Write a script, the reads the file “mouse_1_odorA_3_results.xlsx” into a Pandas DataFrame.

Iterate over the keys of the DataFrame (here called
df
) viafor key in df.keys(): plt.plot(time, df[key])
and plot each column of the read Excel file data into one figure. Set an appropriate titel and x and ylabels. Use the sample frequency
sampling_rate = 30.1
(unit: [1/s]) to construct the correspondingtime
array:time = np.arange(df.shape[0]) / sampling_rate
 Visit the documentation website ꜛ of the
scipy.signal.medfilt
and read how to apply a 1D median filter to a given data array. Apply this filter to each column of the data and plot the filtered results into a new figure.
# Your solution 3.23.3 here:
Toggle solution
# Your solution 3.4 here:
Toggle solution
df.shape
(2000, 38)
# Alternative solution:
Toggle alternative solution
Example for exporting a Pandas DataFrame into an Excel file:
# Example for exporting our processed data into a new Excel file:
df_medianfiltered_out_df = pd.DataFrame(data=df_medianfiltered)
df_medianfiltered_out_df.to_excel("data_medianfiltered.xlsx")
"""Note, for initial call of '.to_excel' you need to install
the package/module 'xlwt' """
df_medianfiltered_out_df
0  1  2  3  4  5  6  7  8  9  ...  28  29  30  31  32  33  34  35  36  37  

0  1979.681  4476.209  2814.321  2416.224  1648.606  1449.719  1744.611  2119.442  1305.099  3221.120  ...  3221.120  2468.984  1750.352  1649.530  2833.220  1282.657  1231.136  3042.830  2108.877  1966.602 
1  2007.620  4476.209  2838.231  2425.859  1648.606  1606.934  1886.981  2251.333  1305.119  3336.423  ...  3336.423  2477.631  1854.227  1785.687  3217.644  1435.793  1374.950  3142.866  2266.636  1966.602 
2  2079.598  4476.209  2866.485  2520.453  1648.606  1606.934  1938.510  2251.333  1340.275  3628.556  ...  3628.556  2508.199  1875.356  1785.687  3231.953  1457.536  1374.950  3142.866  2266.829  2029.088 
3  2079.598  4476.209  2946.522  2522.406  1737.614  1618.653  2003.899  2321.433  1357.278  3760.244  ...  3760.244  2516.503  1875.356  1807.257  3269.945  1500.843  1425.907  3142.866  2283.250  2029.088 
4  2079.598  4589.748  2948.629  2625.568  1737.614  1618.653  2086.211  2424.808  1419.689  4031.759  ...  4031.759  2575.812  1875.356  1852.093  3296.585  1500.843  1500.500  3142.866  2334.456  2029.088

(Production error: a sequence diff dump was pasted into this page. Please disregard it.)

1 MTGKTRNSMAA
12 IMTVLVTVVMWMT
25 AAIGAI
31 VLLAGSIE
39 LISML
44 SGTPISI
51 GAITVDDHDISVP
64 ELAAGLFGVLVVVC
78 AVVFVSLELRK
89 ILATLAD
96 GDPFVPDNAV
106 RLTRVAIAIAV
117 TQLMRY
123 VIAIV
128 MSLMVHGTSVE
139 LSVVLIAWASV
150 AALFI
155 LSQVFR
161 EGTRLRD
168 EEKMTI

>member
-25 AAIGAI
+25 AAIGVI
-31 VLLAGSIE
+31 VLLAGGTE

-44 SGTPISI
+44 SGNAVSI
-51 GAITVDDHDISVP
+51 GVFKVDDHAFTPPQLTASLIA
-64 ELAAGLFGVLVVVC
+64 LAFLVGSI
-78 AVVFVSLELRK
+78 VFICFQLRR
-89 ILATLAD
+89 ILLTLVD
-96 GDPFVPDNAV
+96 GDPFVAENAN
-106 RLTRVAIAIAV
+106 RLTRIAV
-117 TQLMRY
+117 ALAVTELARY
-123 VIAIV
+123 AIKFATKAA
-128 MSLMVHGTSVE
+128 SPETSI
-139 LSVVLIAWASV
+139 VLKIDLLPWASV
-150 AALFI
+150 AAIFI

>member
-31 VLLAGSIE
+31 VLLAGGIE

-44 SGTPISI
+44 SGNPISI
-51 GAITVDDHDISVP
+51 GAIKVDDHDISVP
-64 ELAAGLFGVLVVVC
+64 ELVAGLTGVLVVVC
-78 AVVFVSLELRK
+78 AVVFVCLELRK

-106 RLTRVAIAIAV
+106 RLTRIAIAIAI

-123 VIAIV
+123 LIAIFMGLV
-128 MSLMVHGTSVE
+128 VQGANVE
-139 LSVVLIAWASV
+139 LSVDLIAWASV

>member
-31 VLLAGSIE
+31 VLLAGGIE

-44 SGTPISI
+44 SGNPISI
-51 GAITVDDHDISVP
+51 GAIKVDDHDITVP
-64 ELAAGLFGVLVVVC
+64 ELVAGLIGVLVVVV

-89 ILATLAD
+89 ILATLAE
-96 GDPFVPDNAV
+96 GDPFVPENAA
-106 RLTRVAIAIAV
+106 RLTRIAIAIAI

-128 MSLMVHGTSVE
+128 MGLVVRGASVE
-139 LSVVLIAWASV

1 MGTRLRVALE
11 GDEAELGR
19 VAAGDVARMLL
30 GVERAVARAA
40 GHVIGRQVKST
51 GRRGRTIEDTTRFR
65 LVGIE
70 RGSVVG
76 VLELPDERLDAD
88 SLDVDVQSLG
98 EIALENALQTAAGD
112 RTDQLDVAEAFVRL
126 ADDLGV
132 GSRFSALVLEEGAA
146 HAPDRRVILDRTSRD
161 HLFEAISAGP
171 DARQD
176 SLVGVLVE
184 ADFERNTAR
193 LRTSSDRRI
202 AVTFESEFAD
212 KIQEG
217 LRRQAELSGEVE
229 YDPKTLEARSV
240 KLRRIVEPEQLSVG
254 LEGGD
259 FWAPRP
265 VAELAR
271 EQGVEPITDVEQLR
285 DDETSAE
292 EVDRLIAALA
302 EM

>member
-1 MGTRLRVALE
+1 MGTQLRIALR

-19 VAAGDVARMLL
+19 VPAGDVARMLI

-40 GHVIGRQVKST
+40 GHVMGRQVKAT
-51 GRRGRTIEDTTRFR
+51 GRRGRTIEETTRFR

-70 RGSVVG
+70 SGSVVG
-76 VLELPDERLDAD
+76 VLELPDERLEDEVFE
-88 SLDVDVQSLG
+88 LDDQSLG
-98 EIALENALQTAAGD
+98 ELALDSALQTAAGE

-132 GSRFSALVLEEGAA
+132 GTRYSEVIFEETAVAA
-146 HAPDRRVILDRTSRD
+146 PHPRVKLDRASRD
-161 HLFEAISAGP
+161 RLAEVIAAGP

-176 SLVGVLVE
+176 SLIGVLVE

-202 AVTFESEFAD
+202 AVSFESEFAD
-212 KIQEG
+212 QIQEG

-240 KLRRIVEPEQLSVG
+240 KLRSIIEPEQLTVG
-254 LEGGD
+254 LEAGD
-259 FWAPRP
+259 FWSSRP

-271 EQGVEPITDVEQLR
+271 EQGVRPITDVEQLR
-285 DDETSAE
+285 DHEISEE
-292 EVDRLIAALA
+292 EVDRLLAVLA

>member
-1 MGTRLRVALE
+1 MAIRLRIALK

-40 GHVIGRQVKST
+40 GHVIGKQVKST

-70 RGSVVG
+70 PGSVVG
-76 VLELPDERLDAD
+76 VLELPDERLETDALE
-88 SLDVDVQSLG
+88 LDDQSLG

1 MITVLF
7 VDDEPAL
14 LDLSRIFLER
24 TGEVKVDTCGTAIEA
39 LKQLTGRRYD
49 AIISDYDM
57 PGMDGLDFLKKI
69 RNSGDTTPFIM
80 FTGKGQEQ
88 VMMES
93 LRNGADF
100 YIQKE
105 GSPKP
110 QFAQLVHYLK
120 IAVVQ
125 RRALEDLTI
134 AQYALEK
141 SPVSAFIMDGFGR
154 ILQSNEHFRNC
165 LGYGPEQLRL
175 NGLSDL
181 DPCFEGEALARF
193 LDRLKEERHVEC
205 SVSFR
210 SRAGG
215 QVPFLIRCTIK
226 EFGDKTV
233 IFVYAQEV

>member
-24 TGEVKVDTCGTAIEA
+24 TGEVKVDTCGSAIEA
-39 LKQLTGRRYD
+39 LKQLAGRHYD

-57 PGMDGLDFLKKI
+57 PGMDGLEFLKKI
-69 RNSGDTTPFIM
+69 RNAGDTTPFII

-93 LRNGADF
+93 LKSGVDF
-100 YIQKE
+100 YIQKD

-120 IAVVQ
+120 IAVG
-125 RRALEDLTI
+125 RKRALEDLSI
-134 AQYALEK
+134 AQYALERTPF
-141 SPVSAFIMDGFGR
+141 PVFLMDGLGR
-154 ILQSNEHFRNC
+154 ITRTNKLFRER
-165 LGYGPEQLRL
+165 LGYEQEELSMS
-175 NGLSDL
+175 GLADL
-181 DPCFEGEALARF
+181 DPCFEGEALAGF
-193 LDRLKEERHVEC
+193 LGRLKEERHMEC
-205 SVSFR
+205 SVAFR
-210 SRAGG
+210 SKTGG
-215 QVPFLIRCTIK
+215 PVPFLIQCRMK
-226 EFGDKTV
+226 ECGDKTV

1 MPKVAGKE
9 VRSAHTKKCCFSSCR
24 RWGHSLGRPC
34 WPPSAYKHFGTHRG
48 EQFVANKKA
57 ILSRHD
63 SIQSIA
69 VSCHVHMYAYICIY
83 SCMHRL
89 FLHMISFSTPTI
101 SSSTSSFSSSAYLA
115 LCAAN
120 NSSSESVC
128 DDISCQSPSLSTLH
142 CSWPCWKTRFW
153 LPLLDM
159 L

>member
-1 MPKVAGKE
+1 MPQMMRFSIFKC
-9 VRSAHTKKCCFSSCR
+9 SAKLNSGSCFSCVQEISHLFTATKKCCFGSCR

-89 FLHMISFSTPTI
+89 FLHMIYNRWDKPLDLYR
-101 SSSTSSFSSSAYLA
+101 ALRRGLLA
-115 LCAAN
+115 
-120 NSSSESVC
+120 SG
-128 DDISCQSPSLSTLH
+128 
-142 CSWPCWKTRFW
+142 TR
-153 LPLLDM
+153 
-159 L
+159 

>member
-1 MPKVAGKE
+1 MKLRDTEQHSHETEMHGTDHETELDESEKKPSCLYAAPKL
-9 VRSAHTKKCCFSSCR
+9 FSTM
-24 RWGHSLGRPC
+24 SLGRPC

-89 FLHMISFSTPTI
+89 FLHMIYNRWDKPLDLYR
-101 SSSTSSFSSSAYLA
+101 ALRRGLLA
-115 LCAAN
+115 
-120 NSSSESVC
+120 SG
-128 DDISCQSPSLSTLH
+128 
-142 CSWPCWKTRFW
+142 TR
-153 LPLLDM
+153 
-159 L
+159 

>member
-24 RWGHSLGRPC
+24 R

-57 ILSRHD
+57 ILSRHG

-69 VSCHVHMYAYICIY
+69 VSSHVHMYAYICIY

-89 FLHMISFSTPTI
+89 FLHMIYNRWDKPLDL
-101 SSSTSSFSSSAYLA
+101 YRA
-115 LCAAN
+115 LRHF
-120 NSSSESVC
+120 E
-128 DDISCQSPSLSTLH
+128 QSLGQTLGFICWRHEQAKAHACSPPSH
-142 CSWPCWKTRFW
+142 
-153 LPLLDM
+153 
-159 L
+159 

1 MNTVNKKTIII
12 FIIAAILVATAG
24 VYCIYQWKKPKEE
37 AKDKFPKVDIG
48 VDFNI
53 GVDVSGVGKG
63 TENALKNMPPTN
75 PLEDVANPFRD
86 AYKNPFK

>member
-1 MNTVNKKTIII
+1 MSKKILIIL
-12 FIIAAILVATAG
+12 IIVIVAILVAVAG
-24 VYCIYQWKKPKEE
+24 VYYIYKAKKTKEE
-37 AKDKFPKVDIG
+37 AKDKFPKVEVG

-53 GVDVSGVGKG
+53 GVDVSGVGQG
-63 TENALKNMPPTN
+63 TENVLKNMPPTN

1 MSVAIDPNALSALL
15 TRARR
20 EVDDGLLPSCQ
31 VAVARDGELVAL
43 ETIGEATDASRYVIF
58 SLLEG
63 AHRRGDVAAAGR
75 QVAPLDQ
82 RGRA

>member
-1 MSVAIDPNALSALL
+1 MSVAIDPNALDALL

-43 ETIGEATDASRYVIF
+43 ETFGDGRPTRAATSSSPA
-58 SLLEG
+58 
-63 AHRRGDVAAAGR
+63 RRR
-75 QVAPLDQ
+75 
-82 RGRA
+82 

...  ...  ...  ...  ...  ...  ...  ...  ...  ...  ...  ...  ...  ...  ...  ...  ...  ...  ...  ...  ...  ... 
1995  1659.978  1988.962  2204.836  1856.755  1084.831  1065.796  1785.423  1737.096  982.970  1787.830  ...  1787.830  2002.620  1782.898  1908.837  2551.720  1140.593  1198.836  1228.652  1450.763  1504.574 
1996  1623.542  1988.962  2187.248  1768.047  1008.979  1058.442  1749.308  1737.096  982.970  1787.830  ...  1787.830  2002.620  1760.417  1908.837  2551.720  1022.057  1198.836  1207.696  1450.763  1504.574 
1997  1585.314  1981.024  2127.415  1768.047  993.758  1018.179  1749.308  1737.096  970.974  1697.901  ...  1697.901  1934.899  1760.417  1908.837  2551.720  1018.071  1198.836  1193.161  1421.070  1357.963 
1998  1581.983  1874.429  2110.344  1757.333  993.106  1018.179  1660.389  1737.096  957.219  1690.157  ...  1690.157  1934.899  1760.417  1908.837  2546.767  1010.943  1084.129  1185.286  1421.070  1323.653 
1999  1333.852  1786.643  2025.873  1757.333  936.424  1002.555  1660.389  1737.096  874.662  1658.114  ...  1658.114  1934.899  1733.292  1836.423  2472.458  1010.943  962.400  1105.598  1385.715  1323.653 
2000 rows × 38 columns
Grand average
# for the sake of curiosity, let's plot the Grand Average:
fig = plt.figure(2, figsize=(10, 4))
plt.clf()
for column, key in enumerate(df.keys()):
plt.plot(time, df_medianfiltered[:, column])
plt.plot(time, df_medianfiltered.mean(axis=1), 'k', lw=5)
plt.title("median filtered data (alternative 2)")
plt.xlabel("time [s]")
plt.ylabel("a.u.")
plt.show()
plt.savefig(file_1 + "median filtered (alt 2).pdf")
Another alternative solution would look like as follows, but at the moment I do not understand, why the medians look so different compared to the previous calculations?!
# Another alternative solution to 3.4:
Toggle another alternative solution
Exercise 4: Apply your filter function to real world data (Exercise 3 continued)
 Apply the
my_filter
function, that we have written above, to the data read in Exercise 3 and plot, again, the results into a new figure.  Save each of your three figures (those from Exercise 3 including) into a separate PDF file.
# Your solution 4 here:
Toggle solution
Exercise 5: Batch file processing
Now, and instead of reading each Excel manually, use the following command to scan for all Excel files in the downloaded folder:
file_name = [f for f in os.listdir(file_path) if f.endswith('.xlsx')]
Copy your solutions from above into a new script. Change the new script in that way, that it iterates over all scanned file names in file_name
, starting from the Pandas reading part. Play a bit around, to see, what is contained in file_name
.
Hint: The automatized reading of the filenames now requires an iteration of your pipeline within a forloop.
# Your solution 5 here:
['ROI_table.xlsx', 'ROI_table_1.xlsx', 'ROI_table_5.xlsx', 'ROI_table_4.xlsx', 'ROI_table_3.xlsx', 'ROI_table_2.xlsx']
Note that we show the result of only one Excel file here.